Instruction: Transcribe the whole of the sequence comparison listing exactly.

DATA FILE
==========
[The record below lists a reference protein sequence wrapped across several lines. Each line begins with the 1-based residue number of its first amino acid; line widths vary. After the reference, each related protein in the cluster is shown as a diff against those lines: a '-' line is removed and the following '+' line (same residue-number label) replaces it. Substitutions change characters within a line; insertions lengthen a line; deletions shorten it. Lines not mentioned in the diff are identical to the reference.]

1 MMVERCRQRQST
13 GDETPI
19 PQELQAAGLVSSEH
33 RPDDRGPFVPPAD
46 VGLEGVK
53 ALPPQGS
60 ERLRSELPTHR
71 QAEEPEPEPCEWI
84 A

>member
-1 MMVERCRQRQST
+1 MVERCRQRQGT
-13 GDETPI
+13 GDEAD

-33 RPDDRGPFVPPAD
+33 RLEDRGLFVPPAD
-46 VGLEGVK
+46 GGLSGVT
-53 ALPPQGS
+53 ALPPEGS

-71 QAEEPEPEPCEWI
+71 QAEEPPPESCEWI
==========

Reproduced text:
[The record below lists a reference protein sequence wrapped across several lines. Each line begins with the 1-based residue number of its first amino acid; line widths vary. After the reference, each related protein in the cluster is shown as a diff against those lines: a '-' line is removed and the following '+' line (same residue-number label) replaces it. Substitutions change characters within a line; insertions lengthen a line; deletions shorten it. Lines not mentioned in the diff are identical to the reference.]

1 MMVERCRQRQST
13 GDETPI
19 PQELQAAGLVSSEH
33 RPDDRGPFVPPAD
46 VGLEGVK
53 ALPPQGS
60 ERLRSELPTHR
71 QAEEPEPEPCEWI
84 A

>member
-1 MMVERCRQRQST
+1 MVERCRQRQGT
-13 GDETPI
+13 GDEAD

-33 RPDDRGPFVPPAD
+33 RLEDRGLFVPPAD
-46 VGLEGVK
+46 GGLSGVT
-53 ALPPQGS
+53 ALPPEGS

-71 QAEEPEPEPCEWI
+71 QAEEPPPESCEWI